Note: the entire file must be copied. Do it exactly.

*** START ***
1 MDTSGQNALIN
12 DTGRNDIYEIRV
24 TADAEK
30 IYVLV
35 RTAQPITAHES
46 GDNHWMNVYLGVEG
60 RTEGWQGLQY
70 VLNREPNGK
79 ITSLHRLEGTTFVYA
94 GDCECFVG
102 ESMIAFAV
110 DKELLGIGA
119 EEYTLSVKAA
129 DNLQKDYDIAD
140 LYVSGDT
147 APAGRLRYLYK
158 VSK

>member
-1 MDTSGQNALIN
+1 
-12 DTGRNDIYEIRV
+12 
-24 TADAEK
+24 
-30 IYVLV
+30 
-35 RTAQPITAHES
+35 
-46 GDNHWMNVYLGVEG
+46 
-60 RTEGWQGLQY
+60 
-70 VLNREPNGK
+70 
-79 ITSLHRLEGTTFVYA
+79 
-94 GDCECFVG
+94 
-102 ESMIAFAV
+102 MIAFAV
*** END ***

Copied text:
1 MDTSGQNALIN
12 DTGRNDIYEIRV
24 TADAEK
30 IYVLV
35 RTAQPITAHES
46 GDNHWMNVYLGVEG
60 RTEGWQGLQY
70 VLNREPNGK
79 ITSLHRLEGTTFVYA
94 GDCECFVG
102 ESMIAFAV
110 DKELLGIGA
119 EEYTLSVKAA
129 DNLQKDYDIAD
140 LYVSGDT
147 APAGRLRYLYK
158 VSK

>member
-1 MDTSGQNALIN
+1 
-12 DTGRNDIYEIRV
+12 
-24 TADAEK
+24 
-30 IYVLV
+30 
-35 RTAQPITAHES
+35 
-46 GDNHWMNVYLGVEG
+46 
-60 RTEGWQGLQY
+60 
-70 VLNREPNGK
+70 
-79 ITSLHRLEGTTFVYA
+79 
-94 GDCECFVG
+94 
-102 ESMIAFAV
+102 MIAFAV